What Neuroscience Can Tell about Intuitive Processes in the Context of Perceptual Discovery

Max Planck Institute for Human Cognitive and Brain Sciences, Leipzig, Germany.
Journal of Cognitive Neuroscience (Impact Factor: 4.09). 01/2007; 18(12):2077-87. DOI: 10.1162/jocn.2006.18.12.2077
Source: PubMed


According to the Oxford English Dictionary, intuition is "the ability to understand or know something immediately, without conscious reasoning." Most people would agree that intuitive responses appear as ideas or feelings that subsequently guide our thoughts and behaviors. It is proposed that people continuously, without conscious attention, recognize patterns in the stream of sensations that impinge upon them. What exactly is being recognized is not clear yet, but we assume that people detect potential content based on only a few aspects of the input (i.e., the gist). The result is a vague perception of coherence which is not explicitly describable but instead embodied in a "gut feeling" or an initial guess, which subsequently biases thought and inquiry. To approach the nature of intuitive processes, we used functional magnetic resonance imaging when participants were working at a modified version of the Waterloo Gestalt Closure Task. Starting from our conceptualization that intuition involves an informed judgment in the context of discovery, we expected activation within the median orbito-frontal cortex (OFC), as this area receives input from all sensory modalities and has been shown to be crucially involved in emotionally driven decisions. Results from a direct contrast between intuitive and nonintuitive judgments, as well as from a parametric analysis, revealed the median OFC, the lateral portion of the amygdala, anterior insula, and ventral occipito-temporal regions to be activated. Based on these findings, we suggest our definition of intuition to be promising and a good starting point for future research on intuitive processes.

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Available from: Kirsten G. Volz, Oct 05, 2015
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    • "Half of them depicted an object, such as a camel or a baby (see Fig. 1), resulting in Gestalt-containing images. The other half of the images was derived from the dots of the Gestalt-containing images but was randomly rearranged (details see Topolinski & Strack, 2009b, Experiment 10), resulting in Gestalt-lacking images (this procedure is similar to Bolte & Goschke, 2008, and Volz & von Cramon, 2006). Due to the use of different programs "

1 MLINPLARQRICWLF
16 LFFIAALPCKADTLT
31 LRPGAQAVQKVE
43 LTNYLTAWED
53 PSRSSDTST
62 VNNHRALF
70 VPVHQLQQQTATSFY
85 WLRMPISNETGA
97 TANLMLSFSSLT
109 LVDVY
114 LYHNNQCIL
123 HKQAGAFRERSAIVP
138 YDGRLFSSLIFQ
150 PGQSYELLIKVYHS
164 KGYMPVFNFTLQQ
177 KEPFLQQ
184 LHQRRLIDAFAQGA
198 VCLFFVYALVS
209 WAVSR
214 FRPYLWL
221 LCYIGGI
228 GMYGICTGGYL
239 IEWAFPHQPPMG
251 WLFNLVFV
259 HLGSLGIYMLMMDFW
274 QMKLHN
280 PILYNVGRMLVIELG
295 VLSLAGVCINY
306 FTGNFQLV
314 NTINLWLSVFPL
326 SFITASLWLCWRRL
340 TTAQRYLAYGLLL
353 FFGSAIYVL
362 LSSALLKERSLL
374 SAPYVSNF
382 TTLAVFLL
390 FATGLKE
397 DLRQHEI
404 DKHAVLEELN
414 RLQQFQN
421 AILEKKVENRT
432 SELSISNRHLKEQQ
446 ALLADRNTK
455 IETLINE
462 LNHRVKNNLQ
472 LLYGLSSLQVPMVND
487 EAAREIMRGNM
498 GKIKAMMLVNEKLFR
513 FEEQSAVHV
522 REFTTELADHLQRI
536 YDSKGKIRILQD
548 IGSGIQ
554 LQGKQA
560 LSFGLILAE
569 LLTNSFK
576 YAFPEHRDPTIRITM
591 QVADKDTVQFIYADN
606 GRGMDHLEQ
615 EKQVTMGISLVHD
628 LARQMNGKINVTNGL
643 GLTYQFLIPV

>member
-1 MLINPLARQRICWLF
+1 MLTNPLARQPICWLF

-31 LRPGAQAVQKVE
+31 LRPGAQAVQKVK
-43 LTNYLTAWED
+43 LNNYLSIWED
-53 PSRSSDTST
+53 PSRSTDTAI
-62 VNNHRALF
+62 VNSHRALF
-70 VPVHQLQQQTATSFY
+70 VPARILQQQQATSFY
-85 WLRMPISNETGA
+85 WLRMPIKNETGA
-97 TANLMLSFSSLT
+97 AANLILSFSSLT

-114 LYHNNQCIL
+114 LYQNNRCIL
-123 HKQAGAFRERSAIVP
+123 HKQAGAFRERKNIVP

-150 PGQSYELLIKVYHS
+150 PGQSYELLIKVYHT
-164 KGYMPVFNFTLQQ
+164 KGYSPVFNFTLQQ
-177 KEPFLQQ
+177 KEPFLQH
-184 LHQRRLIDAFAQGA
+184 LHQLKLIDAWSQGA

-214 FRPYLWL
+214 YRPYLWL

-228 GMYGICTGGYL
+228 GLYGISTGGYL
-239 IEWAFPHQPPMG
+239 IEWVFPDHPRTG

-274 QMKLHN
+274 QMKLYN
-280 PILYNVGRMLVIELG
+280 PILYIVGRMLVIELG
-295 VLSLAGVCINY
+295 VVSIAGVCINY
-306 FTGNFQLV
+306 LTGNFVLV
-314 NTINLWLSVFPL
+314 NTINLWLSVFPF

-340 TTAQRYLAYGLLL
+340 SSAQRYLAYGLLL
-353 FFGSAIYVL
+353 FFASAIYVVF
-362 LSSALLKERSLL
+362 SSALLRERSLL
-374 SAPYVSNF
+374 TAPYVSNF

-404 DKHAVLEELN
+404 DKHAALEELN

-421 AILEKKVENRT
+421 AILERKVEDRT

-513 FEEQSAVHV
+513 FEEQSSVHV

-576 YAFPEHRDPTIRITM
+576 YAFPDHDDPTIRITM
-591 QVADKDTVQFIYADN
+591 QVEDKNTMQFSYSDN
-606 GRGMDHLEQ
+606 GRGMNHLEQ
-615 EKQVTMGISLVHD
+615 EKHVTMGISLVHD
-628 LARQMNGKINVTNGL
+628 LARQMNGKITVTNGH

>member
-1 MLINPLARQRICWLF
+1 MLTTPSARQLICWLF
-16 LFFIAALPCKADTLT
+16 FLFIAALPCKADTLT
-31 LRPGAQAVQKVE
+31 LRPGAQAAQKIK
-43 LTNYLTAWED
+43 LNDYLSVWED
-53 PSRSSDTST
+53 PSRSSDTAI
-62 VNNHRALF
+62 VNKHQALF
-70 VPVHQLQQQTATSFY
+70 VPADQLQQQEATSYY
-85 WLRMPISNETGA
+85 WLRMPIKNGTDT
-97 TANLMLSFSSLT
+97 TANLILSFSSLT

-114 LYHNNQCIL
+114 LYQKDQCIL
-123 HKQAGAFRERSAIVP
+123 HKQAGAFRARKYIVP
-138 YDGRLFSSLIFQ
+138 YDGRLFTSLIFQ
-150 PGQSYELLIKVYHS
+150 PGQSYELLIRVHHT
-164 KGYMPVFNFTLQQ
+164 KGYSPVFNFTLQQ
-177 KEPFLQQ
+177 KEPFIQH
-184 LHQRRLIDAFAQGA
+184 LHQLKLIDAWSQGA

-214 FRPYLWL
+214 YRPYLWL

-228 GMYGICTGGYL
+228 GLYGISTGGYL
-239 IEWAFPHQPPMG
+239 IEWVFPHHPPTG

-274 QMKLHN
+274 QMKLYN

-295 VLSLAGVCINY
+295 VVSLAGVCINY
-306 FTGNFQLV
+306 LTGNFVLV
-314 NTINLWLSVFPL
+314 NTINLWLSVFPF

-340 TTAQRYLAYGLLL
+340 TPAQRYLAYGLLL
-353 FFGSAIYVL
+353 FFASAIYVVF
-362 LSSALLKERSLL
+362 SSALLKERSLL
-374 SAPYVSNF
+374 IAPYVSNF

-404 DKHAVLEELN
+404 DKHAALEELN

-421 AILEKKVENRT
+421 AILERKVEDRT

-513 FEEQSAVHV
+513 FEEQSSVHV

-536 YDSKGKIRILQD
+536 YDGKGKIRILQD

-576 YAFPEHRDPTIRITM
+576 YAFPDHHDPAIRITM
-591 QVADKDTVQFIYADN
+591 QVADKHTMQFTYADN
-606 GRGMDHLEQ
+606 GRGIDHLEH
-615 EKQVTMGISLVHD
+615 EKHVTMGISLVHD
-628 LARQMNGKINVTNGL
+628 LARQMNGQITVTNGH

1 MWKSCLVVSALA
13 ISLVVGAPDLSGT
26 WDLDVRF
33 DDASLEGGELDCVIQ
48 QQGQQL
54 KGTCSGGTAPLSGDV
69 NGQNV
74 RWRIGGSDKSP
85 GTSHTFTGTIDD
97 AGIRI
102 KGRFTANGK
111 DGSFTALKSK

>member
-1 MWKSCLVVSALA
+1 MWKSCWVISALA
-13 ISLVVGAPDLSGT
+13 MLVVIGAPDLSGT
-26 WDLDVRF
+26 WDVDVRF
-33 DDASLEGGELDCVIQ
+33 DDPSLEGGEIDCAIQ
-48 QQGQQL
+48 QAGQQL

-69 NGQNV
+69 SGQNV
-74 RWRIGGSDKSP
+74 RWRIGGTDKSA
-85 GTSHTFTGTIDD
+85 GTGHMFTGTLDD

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    ABSTRACT: Current theories assume that perception and affect are separate realms of the mind. In contrast, we argue that affect is a genuine online-component of perception instantaneously mirroring the success of different perceptual stages. Consequently, we predicted that the success (failure) of even very early and cognitively encapsulated basic visual processing steps would trigger immediate positive (negative) affective responses. To test this assumption, simple visual stimuli that either allowed or obstructed early visual processing stages without participants being aware of this were presented briefly. Across 5 experiments, we found more positive affective responses to stimuli that allowed rather than obstructed Gestalt completion at certain early visual stages (Experiments 1-3; briefest presentation 100ms with post-mask), and visual disambiguation in possible vs. impossible Necker cubes (Experiments 4 and 5; briefest presentation 100ms with post-mask). This effect was observed both on verbal preference ratings (Experiments 1, 2, and 4) and as facial muscle responses occurring within 2-4s after stimulus onset (zygomaticus activity; Experiments 3 and 7). For instance, in participants unaware of spatial possibility we found affective discrimination between possible and impossible Necker cubes (the famous Freemish Crate) for 100ms presentation timings, although a conscious discrimination took more than 2000ms (Experiment 4). Copyright © 2015 Elsevier B.V. All rights reserved.
    Cognition 04/2015; 140:1-13. DOI:10.1016/j.cognition.2015.03.004 · 3.63 Impact Factor